Silversun Pickups - Neck of the Woods (Review)
One of the many more promising virtues of the later generations - more recent than, say, Nebuchadnezzer, Socrates, Bathsheba, and the peeps I used to hang with - is an eager willingness to experiment, hybridize, and try all kindsa stuff that was unknown even in the hallowed days of Can, Cluster, Henry Cow, Comus (I seem to be alliterating C's today), and all the baddest actors of the Late Pleistocene. Sure, the 70s set the stage for and through the decades that followed, but the material being produced now is astonishing for its broadening of boundaries, the pushing back of horizons, and a plumbing of depths heretofore never cognized. In essence, the new onset in whole is a progression rooted in progrock, a VERY heatedly debated term, and the ushering in, finally, of the beginnings of a new era. Whether that swell will crest and break all over the place, drenching terra firma and sprouting a new landscape, remains to be seen. Silversun Pickups, an L.A. band, has been lurking in the occulted nightside of the amorphous wave for years and can't quite seem to break through to a proper place.
This also "afflicted" Remy Zero, Don Caballero, and a number of earlier ensembles who likewise had few problems shattering various demarcation lines, to whatever extent one may say eventuated. The problem, of course, lies in the still extent exposure/distribution systems, and the cure is not apparent, everything fairly frozen on the topside. Meanwhile, groups aren't standing still, and if you're already hip to this band's earlier releases, their latest is less psycheproganoiselicious while more, for lack of a better phrase, alt chart prepped, stripped down, less effulgent, somewhat naked, esp. in cuts like "Here We Are (Chancer)". This is both good and bad. On the one hand, a number of tracks remind me of one of my favorite obscure muso's work: Karen Orsi and her enclaves (Herd of Mers, Overflower, etc.), oft with progdrummerhusband John. To my ears, Neck of the Woods and Orsi's bands succeed where Hugo Largo, Polyrock, Parachute Club, and others rather markedly failed to produce a truly convincing alt sound that managed to both advance noticeably and still hold sufficient resonances to evoke memory into the affair. Most often, what were claimed as gigantic advances were little more than baby steps.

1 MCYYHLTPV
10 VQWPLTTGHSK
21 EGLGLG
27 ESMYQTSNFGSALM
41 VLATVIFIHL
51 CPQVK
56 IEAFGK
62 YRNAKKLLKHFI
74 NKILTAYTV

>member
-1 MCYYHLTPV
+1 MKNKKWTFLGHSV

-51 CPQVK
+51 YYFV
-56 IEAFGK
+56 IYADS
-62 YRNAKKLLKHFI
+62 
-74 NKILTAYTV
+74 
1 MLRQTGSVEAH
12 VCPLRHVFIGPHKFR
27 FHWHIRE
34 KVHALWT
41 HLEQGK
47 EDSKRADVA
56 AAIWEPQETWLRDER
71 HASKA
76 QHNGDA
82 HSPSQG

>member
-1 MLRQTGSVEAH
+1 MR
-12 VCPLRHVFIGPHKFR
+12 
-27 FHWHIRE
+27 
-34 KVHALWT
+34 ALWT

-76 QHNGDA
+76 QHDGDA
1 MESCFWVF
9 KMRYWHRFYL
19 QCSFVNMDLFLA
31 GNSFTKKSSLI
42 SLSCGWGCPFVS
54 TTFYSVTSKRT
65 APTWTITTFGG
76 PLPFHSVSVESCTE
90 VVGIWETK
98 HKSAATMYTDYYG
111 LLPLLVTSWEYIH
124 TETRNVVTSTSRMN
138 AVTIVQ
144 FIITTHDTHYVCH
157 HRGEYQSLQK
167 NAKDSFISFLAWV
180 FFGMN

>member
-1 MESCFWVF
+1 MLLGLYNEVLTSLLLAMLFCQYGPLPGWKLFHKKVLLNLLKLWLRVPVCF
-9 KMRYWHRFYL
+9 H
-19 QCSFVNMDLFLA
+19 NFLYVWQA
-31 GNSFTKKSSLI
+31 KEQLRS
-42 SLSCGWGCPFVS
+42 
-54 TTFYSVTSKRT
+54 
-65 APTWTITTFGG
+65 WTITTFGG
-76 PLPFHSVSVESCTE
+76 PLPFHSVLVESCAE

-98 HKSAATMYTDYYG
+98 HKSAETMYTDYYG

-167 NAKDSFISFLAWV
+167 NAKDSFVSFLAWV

While roothogging at Amoeba Records last month (not far from SP's Silverlake digs), a mercantile music shrine better known as 'Mecca' to we demented record hound pilgrims, I chanced upon an advance copy of a CD-R titled Album Instrumentals in the Silversuns slot…which I don't find on their website, perhaps never formally released, but which cleaves much more closely to what I'd heard in the previous Carnavaras and Swoon, more adventurous and spacey than this present effort. Yet Neck holds many virtues. The problem is that more than a few of us were hoping they'd join Porcupine Tree in helping to reinvigorate the prog scene. That, mind you, is nothing on them but rather just wistful desire on our part. Still…many indications existed that this might happen.
And that's my verdict on Neck of the Woods: I like it, it reminds me of musics I slaver with a fair degree ofmucoidal exudations over, but the barometer still feels like they haven't arrived at their true manifestation, "Simmer" a damn good positive exemplar. That cut stands up and sprints breakneck and heady into the stratosphere, dragging you with it before you know what's happening, so, hm, my strongest suspicion? Silversun needs another guitarist. Everything here and even in previous material just screaming out for it. Mark my words. If they expand just a bit, they'll explode. It's what they're supposed to do. Grab this, well worth it, it rocks, but then tell me if I'm not right.